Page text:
[certs] etcd/server serving cert is signed for DNS names [localhost server1.domain.com] and IPs [192.168.56.101 127.0.0.1 ::1]
[certs] Generating "etcd/peer" certificate and key
[certs] etcd/peer serving cert is signed for DNS names [localhost server1.domain.com] and IPs [192.168.56.101 127.0.0.1 ::1]
[certs] Generating "etcd/healthcheck-client" certificate and key
[certs] Generating "apiserver-etcd-client" certificate and key
[certs] Generating "sa" key and public key
[kubeconfig] Using kubeconfig folder "/etc/kubernetes"
[kubeconfig] Writing "admin.conf" kubeconfig file
[kubeconfig] Writing "kubelet.conf" kubeconfig file
[kubeconfig] Writing "controller-manager.conf" kubeconfig file
[kubeconfig] Writing "scheduler.conf" kubeconfig file
[kubelet-start] Writing kubelet environment file with flags to file "/var/lib/kubelet/kubeadm-flags.env"
[kubelet-start] Writing kubelet configuration to file "/var/lib/kubelet/config.yaml"
[kubelet-start] Starting the kubelet
[control-plane] Using manifest folder "/etc/kubernetes/manifests"
[control-plane] Creating static Pod manifest for "kube-apiserver"
[control-plane] Creating static Pod manifest for "kube-controller-manager"
[control-plane] Creating static Pod manifest for "kube-scheduler"
[etcd] Creating static Pod manifest for local etcd in "/etc/kubernetes/manifests"
[wait-control-plane] Waiting for the kubelet to boot up the control plane as static Pods from directory "/etc/kubernetes/manifests". This can take up to 4m0s
[apiclient] All control plane components are healthy after 24.005381 seconds
[upload-config] Storing the configuration used in ConfigMap "kubeadm-config" in the "kube-system" Namespace
[kubelet] Creating a ConfigMap "kubelet-config-1.22" in namespace kube-system with the configuration for the kubelets in the cluster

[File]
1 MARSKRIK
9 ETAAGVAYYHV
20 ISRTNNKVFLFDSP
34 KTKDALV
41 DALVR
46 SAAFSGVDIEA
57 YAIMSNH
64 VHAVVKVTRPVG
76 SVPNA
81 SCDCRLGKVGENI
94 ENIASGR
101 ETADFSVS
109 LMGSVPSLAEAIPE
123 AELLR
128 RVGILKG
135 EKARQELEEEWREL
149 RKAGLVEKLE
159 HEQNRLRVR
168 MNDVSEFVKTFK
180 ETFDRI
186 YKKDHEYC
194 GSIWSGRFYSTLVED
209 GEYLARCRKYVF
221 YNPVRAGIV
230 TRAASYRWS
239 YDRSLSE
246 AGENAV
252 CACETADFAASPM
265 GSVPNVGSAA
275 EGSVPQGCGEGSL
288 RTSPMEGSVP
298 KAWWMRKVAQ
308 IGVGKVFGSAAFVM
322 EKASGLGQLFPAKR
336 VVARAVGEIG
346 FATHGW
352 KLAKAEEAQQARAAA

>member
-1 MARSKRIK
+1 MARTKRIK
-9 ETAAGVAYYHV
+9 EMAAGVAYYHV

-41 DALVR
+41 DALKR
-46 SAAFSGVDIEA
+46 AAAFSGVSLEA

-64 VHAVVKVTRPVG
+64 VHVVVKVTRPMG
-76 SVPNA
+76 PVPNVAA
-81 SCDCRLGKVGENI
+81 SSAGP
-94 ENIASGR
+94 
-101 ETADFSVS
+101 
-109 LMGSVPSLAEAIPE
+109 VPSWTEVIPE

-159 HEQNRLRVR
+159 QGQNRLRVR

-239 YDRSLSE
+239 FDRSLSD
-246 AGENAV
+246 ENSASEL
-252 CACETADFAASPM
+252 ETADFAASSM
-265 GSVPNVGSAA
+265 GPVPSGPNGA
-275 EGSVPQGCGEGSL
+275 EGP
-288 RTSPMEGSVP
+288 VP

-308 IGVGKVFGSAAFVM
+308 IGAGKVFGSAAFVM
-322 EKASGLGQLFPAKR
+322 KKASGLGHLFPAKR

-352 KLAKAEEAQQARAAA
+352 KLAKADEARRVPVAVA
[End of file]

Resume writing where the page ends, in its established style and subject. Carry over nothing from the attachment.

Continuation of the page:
[upload-certs] Skipping phase. Please see --upload-certs
[mark-control-plane] Marking the node server1.domain.com as control-plane by adding the labels: [node-role.kubernetes.io/master(deprecated) node-role.kubernetes.io/control-plane node.kubernetes.io/exclude-from-external-load-balancers]
[mark-control-plane] Marking the node server1.domain.com as control-plane by adding the taints [node-role.kubernetes.io/master:NoSchedule]
[bootstrap-token] Using token: wa7cwx.pml1pqv2i9tnhqkf
[bootstrap-token] Configuring bootstrap tokens, cluster-info ConfigMap, RBAC Roles
[bootstrap-token] configured RBAC rules to allow Node Bootstrap tokens to get nodes
[bootstrap-token] configured RBAC rules to allow Node Bootstrap tokens to post CSRs in order for nodes to get long term certificate credentials
[bootstrap-token] configured RBAC rules to allow the csrapprover controller automatically approve CSRs from a Node Bootstrap Token
[bootstrap-token] configured RBAC rules to allow certificate rotation for all node client certificates in the cluster
[bootstrap-token] Creating the "cluster-info" ConfigMap in the "kube-public" namespace
[kubelet-finalize] Updating "/etc/kubernetes/kubelet.conf" to point to a rotatable kubelet client certificate and key
[addons] Applied essential addon: CoreDNS
[addons] Applied essential addon: kube-proxy
 
Your Kubernetes control-plane has initialized successfully!
 
To start using your cluster, you need to run the following as a regular user:
 
  mkdir -p $HOME/.kube
  sudo cp -i /etc/kubernetes/admin.conf $HOME/.kube/config
  sudo chown $(id -u):$(id -g) $HOME/.kube/config
 
Alternatively, if you are the root user, you can run:
 
  export KUBECONFIG=/etc/kubernetes/admin.conf